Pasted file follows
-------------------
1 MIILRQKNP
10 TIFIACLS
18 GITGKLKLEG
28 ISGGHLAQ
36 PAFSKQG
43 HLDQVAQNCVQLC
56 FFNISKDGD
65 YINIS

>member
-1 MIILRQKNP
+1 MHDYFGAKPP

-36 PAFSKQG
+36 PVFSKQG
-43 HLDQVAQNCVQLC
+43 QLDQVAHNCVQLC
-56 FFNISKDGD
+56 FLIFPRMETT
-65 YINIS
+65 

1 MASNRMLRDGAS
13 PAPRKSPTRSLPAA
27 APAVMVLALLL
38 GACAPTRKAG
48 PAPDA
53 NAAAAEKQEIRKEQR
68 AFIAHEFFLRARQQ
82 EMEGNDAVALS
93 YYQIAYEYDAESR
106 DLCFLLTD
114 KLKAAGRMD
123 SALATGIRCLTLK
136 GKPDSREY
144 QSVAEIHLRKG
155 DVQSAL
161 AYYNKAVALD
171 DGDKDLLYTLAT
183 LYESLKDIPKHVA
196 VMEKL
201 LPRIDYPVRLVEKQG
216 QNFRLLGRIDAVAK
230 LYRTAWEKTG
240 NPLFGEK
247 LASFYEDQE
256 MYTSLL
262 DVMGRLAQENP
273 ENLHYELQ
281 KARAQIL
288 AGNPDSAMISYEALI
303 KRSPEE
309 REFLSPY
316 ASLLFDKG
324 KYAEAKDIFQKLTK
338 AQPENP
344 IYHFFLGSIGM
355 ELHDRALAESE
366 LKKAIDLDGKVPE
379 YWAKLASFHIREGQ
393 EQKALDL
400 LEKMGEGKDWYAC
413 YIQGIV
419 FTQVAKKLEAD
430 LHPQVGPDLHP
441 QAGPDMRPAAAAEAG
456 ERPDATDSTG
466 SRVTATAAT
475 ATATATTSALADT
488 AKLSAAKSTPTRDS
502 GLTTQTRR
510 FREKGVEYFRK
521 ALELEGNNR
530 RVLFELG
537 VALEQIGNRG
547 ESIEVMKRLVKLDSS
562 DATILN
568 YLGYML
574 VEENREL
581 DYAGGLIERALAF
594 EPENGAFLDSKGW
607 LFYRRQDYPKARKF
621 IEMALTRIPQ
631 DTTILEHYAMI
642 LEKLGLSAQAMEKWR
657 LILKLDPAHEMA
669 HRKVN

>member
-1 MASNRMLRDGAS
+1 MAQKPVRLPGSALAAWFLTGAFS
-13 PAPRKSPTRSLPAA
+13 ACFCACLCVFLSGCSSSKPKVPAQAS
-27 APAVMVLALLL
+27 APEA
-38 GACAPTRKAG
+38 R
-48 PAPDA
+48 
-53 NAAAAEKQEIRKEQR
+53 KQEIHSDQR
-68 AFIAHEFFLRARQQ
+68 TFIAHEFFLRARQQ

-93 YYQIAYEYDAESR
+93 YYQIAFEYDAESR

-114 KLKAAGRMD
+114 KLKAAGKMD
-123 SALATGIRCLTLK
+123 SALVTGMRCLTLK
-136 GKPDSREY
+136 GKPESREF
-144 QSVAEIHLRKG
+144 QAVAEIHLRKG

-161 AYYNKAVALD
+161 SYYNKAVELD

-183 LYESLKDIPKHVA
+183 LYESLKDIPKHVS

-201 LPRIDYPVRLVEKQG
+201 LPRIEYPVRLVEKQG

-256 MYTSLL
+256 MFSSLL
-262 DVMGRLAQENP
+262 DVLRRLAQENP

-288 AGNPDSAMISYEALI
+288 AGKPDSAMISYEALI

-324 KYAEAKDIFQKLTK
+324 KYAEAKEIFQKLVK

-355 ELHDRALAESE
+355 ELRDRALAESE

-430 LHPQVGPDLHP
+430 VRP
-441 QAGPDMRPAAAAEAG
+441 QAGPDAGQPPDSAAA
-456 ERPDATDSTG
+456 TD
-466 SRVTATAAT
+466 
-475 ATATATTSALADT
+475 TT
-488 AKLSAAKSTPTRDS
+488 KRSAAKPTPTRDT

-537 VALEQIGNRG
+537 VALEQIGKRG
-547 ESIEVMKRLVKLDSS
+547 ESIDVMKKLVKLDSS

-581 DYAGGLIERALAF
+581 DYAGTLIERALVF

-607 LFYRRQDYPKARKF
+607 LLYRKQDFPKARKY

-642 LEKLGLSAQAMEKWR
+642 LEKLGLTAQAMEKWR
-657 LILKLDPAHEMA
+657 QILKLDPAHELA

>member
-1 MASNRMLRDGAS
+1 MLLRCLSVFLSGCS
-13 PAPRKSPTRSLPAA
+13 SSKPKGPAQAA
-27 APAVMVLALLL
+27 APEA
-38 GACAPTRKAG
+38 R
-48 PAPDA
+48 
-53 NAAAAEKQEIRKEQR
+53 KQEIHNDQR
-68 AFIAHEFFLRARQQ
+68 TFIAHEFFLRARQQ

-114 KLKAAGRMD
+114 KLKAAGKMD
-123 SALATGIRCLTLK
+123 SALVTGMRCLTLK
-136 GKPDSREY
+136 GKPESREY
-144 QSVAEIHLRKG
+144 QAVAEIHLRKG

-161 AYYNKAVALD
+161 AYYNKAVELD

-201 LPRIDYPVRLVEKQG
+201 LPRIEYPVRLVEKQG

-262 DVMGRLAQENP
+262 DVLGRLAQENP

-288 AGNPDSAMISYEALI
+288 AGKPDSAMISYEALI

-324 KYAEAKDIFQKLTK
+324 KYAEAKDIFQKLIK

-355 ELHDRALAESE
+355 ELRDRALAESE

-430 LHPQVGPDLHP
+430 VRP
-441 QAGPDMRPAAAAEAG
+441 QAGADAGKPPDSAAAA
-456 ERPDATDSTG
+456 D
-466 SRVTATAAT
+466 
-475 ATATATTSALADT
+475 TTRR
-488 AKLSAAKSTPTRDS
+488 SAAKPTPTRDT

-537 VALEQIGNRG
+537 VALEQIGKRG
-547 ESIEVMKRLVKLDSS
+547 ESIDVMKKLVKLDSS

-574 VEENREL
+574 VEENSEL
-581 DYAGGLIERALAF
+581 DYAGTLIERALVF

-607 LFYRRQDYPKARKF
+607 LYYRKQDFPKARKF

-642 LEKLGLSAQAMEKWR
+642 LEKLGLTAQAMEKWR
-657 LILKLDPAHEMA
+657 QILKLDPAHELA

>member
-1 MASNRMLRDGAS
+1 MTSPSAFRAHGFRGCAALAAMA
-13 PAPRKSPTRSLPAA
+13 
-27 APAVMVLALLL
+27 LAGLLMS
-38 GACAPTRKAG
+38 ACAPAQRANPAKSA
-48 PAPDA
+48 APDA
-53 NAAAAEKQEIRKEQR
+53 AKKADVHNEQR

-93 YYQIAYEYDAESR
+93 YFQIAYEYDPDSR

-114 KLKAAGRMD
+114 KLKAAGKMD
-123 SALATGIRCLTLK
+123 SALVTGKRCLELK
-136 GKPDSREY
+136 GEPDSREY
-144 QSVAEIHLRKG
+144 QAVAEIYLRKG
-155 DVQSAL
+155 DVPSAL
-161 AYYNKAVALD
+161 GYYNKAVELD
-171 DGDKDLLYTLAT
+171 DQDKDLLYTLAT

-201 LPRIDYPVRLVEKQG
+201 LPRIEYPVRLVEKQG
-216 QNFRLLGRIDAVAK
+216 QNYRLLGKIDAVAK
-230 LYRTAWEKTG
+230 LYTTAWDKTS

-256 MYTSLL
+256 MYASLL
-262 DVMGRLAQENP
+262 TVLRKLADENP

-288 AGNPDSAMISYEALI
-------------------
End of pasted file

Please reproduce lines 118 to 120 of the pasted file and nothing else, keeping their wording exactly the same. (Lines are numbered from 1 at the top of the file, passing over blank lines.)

-262 DVMGRLAQENP
+262 DVLRRLAQENP

-288 AGNPDSAMISYEALI